What You Don’t Know Can Cost You, 401(k) Study Shows

Number of the Day: The most relevant or interesting figure in personal finance

Number of the Day

That’s the share of people with a 401(k) plan who don’t realize they pay any fees for the plan, according to a new study by the U.S. Government Accountability Office suggesting more should be done to encourage fee comparisons when making investment choices.

Without properly understanding the investment and administrative fees accompanying a 401(k), participants may be unwittingly undercutting their retirement income, according to the GAO study, released Thursday.  For example, if annual costs and fees are 2%, instead of 1%, you could end up with a return that’s 20% less over 30 years of investment—$80,000 versus $100,000, for instance.

Since 2012, the Department of Labor has required 401(k) retirement plans to provide the more than 87 million plan participants in the U.S. with a comprehensive disclosure of the fees they pay, but a GAO survey in the summer of 2020, weighted and generalizable to all 401(k) participants, showed that many people still do not understand how the fees work, or that they even exist. The explanations required by the department should make the impact of fees more clear, the GAO recommended, and the terms used should be more consistent.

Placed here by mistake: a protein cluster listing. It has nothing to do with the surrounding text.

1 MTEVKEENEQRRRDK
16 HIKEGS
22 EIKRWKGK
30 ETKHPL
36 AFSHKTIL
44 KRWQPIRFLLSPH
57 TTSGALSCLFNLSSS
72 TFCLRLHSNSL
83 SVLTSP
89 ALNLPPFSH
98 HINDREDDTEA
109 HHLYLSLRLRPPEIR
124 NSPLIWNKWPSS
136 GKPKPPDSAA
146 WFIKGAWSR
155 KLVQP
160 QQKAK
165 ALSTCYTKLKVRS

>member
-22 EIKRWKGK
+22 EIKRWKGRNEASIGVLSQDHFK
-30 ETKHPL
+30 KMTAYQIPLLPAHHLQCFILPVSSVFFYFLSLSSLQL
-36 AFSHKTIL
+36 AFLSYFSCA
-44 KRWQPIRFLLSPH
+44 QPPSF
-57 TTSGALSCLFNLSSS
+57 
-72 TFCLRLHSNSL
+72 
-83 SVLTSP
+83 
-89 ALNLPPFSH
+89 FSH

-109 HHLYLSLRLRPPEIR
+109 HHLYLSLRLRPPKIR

So how do they work and what can you do? The two main types of fees are investment fees, which are the largest component of 401(k) fees and reflect the costs associated with managing the investments made, and administration fees, which cover basic tasks like recordkeeping, legal, and trustee services. 

Generally, actively managed mutual funds charge higher fees because they have an investment advisor who monitors, researches, and actively trades to try to obtain a higher return on investment. Passive funds, whose holdings mirror an index like the Dow Jones Industrial Average to try to match those returns, don’t require as much monitoring so usually have lower fees.

401(k) participants can try to minimize fees by choosing lower-cost funds, but higher fees do not necessarily mean better performance, according to the Department of Labor. Nor is cheaper necessarily better, the department said. Investors should weigh net returns to the risks among investment options and remember fees are only one factor in investing.

Article Sources